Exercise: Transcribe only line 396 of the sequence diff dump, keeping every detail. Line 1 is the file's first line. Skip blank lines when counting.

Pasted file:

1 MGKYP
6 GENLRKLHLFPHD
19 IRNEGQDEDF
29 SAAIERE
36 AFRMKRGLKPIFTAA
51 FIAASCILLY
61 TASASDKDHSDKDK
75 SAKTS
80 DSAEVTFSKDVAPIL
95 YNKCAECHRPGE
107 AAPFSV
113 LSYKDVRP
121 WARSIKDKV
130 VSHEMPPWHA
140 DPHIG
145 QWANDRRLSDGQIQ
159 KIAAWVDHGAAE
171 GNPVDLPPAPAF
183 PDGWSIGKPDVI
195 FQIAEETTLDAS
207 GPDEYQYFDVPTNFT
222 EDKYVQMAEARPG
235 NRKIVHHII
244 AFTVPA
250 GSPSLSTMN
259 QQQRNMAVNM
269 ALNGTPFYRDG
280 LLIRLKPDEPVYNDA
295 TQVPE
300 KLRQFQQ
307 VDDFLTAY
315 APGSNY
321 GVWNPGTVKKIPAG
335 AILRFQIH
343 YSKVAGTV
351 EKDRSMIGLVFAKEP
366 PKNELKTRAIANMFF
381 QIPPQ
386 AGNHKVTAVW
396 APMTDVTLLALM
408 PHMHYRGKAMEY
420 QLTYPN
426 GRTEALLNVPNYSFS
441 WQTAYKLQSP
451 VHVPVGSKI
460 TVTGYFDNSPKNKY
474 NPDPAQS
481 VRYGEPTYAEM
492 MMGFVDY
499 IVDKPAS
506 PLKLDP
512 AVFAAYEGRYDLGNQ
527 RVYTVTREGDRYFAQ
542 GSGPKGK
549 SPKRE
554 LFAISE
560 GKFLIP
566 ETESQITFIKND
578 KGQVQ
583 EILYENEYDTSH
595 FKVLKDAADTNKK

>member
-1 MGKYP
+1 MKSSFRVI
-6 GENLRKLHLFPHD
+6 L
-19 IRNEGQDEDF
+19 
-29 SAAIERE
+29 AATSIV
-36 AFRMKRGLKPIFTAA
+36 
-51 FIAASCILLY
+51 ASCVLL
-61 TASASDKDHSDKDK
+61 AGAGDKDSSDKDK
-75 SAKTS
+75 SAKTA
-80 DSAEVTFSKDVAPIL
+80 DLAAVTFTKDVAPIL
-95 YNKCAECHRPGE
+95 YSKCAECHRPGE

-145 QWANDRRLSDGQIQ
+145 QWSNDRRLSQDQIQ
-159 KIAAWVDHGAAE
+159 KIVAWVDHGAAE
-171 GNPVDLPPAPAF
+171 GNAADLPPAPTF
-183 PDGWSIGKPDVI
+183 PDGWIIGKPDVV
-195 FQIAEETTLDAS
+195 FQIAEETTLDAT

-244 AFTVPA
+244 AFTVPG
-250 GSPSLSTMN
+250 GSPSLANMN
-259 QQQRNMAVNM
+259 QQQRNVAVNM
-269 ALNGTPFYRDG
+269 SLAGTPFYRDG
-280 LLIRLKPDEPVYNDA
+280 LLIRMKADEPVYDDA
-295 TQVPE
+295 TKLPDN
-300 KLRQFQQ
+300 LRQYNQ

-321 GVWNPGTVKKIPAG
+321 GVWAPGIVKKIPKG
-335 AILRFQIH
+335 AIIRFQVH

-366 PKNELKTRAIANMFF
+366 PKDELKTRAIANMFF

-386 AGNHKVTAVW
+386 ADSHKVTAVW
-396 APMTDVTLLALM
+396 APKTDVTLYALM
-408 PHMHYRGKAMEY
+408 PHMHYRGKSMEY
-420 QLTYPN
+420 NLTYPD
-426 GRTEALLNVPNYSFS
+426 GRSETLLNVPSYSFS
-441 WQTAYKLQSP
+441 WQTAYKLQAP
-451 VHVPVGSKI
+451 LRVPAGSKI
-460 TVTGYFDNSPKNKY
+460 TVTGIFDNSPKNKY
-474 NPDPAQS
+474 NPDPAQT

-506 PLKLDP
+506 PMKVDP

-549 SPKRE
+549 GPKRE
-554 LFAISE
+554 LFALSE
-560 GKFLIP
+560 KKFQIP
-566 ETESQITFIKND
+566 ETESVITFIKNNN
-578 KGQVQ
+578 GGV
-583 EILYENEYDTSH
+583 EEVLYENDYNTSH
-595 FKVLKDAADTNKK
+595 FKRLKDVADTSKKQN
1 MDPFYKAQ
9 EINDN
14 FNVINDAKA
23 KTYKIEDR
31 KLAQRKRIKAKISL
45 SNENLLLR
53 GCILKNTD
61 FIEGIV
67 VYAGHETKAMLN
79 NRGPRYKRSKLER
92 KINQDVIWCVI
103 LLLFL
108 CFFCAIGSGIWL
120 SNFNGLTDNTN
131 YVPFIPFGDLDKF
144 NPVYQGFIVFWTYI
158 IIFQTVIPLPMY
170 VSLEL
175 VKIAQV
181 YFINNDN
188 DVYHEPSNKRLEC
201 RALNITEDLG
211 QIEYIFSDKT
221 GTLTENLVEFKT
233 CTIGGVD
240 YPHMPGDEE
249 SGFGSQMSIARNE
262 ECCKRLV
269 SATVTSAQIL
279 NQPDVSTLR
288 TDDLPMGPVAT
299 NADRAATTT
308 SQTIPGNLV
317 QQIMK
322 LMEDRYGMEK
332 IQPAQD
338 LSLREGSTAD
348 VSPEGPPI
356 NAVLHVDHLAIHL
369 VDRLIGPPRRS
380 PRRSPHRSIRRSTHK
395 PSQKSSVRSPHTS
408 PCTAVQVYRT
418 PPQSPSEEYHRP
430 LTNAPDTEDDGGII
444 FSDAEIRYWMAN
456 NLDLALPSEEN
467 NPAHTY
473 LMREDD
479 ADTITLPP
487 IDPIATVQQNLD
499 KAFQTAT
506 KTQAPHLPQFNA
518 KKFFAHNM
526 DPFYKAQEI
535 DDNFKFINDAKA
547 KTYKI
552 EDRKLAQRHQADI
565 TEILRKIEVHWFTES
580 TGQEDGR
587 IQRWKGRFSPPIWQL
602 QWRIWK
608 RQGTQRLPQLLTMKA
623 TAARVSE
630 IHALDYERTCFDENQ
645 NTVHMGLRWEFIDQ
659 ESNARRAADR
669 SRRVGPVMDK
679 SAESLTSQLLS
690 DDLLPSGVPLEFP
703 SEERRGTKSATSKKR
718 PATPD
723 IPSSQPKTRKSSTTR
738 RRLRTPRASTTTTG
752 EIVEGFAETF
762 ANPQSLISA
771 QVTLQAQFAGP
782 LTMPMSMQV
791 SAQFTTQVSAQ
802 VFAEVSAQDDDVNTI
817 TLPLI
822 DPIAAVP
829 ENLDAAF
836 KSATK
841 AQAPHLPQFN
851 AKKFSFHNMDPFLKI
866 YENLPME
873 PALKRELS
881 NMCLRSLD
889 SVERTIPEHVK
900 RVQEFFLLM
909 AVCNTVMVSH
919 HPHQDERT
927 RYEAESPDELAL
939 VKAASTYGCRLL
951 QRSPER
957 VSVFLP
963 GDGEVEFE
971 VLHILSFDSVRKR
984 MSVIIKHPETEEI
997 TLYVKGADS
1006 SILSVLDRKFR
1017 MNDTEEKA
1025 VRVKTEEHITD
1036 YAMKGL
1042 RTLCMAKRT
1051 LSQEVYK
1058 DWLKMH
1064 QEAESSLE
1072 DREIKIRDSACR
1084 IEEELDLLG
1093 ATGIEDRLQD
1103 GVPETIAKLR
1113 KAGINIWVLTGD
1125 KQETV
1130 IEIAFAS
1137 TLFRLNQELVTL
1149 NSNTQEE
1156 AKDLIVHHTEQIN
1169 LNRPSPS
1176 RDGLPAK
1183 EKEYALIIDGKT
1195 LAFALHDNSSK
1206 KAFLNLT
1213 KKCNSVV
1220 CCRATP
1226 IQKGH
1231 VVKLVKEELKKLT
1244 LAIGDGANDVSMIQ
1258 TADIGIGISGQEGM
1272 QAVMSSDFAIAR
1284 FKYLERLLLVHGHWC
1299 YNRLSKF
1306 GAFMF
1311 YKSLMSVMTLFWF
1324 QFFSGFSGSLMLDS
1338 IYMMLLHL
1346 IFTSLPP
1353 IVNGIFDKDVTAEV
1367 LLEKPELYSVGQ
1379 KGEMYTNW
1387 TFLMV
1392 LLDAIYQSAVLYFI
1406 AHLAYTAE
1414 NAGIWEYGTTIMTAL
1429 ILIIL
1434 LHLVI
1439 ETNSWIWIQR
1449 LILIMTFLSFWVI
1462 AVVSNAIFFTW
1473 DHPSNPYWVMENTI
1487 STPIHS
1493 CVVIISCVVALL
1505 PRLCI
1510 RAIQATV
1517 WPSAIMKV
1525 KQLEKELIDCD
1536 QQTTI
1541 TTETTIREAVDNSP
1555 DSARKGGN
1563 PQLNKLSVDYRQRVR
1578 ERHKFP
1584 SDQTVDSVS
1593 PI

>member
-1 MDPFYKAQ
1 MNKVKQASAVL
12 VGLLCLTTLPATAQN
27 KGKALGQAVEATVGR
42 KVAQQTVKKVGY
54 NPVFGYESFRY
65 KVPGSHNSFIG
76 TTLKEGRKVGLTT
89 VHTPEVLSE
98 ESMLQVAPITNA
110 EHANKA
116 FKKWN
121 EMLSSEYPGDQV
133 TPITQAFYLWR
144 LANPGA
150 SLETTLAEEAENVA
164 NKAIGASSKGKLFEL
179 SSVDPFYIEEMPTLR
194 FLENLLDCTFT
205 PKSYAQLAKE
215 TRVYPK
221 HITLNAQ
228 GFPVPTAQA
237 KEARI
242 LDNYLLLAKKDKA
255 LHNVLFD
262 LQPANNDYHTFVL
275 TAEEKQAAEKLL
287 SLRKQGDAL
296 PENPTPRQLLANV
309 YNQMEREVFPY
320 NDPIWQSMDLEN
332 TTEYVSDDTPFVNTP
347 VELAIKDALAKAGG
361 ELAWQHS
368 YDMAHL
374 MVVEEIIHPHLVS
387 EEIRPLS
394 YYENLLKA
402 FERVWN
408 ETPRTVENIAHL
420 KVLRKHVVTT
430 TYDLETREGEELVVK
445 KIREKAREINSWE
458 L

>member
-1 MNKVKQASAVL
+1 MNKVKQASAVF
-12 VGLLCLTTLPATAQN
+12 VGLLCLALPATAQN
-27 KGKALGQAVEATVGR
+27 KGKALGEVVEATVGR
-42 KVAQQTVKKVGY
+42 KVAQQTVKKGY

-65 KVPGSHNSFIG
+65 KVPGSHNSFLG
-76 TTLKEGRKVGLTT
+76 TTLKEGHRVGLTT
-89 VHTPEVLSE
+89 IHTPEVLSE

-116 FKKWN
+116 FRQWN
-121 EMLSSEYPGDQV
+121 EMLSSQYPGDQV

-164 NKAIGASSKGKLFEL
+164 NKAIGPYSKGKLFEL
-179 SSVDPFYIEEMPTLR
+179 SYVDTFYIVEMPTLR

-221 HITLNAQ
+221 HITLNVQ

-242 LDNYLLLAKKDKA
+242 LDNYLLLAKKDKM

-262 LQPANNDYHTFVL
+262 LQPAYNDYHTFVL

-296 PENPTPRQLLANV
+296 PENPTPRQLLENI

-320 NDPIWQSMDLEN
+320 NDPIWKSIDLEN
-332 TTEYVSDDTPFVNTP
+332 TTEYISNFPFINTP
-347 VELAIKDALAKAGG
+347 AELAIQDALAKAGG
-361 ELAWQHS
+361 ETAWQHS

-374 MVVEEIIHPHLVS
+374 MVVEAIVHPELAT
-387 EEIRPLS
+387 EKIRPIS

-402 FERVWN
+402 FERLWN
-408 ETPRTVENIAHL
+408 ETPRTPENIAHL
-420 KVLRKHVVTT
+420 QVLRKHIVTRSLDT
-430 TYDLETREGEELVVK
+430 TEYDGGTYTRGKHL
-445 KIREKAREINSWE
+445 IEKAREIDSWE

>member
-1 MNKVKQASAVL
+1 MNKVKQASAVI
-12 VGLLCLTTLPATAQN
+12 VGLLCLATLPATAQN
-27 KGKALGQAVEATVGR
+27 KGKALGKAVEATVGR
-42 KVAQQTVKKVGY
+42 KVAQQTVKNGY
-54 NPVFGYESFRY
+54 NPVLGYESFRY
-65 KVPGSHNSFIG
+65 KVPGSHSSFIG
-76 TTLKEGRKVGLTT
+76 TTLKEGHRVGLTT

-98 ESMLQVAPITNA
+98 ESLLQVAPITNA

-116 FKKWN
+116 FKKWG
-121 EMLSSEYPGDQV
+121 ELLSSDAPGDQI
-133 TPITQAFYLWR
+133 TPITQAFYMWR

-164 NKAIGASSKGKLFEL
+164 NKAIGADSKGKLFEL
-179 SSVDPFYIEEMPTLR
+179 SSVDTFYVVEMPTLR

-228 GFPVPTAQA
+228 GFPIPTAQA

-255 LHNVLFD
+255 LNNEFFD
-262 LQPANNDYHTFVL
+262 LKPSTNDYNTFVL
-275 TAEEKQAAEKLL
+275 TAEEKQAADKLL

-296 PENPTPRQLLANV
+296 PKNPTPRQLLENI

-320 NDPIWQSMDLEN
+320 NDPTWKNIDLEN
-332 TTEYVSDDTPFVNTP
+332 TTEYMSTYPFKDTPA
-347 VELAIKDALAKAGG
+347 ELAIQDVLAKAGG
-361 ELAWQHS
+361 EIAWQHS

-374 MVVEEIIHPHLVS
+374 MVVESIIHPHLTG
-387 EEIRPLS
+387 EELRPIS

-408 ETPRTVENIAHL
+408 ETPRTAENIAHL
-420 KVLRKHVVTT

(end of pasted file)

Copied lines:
-374 MVVEEIIHPHLVS